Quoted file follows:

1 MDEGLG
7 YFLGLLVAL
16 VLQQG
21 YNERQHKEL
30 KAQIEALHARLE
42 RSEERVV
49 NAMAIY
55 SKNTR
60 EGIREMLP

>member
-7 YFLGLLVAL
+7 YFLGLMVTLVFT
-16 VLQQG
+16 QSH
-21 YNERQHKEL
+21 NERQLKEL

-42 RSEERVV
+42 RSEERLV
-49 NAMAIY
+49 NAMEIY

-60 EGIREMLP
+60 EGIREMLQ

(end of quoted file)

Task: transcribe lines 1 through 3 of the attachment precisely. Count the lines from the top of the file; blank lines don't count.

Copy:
1 MDEGLG
7 YFLGLLVAL
16 VLQQG